This postcard comes to me from Khaled in Algeria and is so far my favourite postcard from his country. Annaba is the 4th largest city in Algeria and has a population of approximately 260 000 people. Annaba is also the biggest industrial centre in Eastern Algeria. Annaba was founded by the Phoenicians in the 12th Century BC and was known as Hippo Regius. The famous Augustine of Hippo was also a bishop here for 34 years during his lifetime. Annaba is also an outrageously warm place with average daytime temperatures never falling below 16 degrees Celsius and with summer highs going as high as 48 degrees Celsius. Crazy! Thanks for a great postcard Khaled!
This stunning postcard comes from Rindra, who lives in Madagascar. It shows the Alley of Baobabs, which is also known as the Avenue of Baobabs. The dirt road Alley stretches for about 260 meters and has 20 – 25 baobabs along its sides. The area is being preserved by the government of Madagascar as part of an effort to make it Madagascar’s first natural monument. The baobab tree is my favourite tree and a true symbol of Africa. So many myths and legends exist about this stunning tree. My favourite being the following: The baobab was the first tree of the forest and when the gods created the palm tree, it was jealous and wished it was taller. When the flame tree was created, the baobab cried out because it was envious of its beautiful flowers. Then came the fig tree and the baobab prayed to the gods for fruit. The gods were then so enraged that they uprooted the baobab and threw it head first into the ground, so as to keep it quiet. That is why the baobab looks like an upside down tree. Interesting, no? It is said that if a person picks a flower off a baobab, you will be eaten by a lion. So, I’m not going to try!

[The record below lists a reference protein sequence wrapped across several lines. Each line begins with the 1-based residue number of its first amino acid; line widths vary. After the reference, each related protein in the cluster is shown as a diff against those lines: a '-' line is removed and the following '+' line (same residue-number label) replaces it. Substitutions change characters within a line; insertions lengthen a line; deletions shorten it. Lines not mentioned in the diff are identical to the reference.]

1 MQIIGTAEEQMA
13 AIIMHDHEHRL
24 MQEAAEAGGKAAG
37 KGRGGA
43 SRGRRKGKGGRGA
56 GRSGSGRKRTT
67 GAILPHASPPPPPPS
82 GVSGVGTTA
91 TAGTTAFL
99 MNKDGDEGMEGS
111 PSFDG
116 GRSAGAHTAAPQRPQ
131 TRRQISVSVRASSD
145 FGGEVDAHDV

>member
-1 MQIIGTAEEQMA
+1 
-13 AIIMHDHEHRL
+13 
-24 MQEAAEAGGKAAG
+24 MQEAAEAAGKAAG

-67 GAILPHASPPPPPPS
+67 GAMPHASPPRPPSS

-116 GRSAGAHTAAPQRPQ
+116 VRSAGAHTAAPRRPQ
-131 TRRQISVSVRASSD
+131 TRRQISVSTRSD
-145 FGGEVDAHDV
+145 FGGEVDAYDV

This less than flattering view of my country was actually the first postcard I ever had. I found it while ruffling through a box of old letters to find a fellow postcard collector some used stamps from South Africa. It was given to me by Michelle, an American missionary who was here and with whom I had crossed paths on a few random occasions. She wrote me the most beautiful message and she is also one of the few people I’ve met in my lifetime that I could call a woman of God. So awesome finding this postcard when least expecting it. So, after 8 years, thank you Michelle!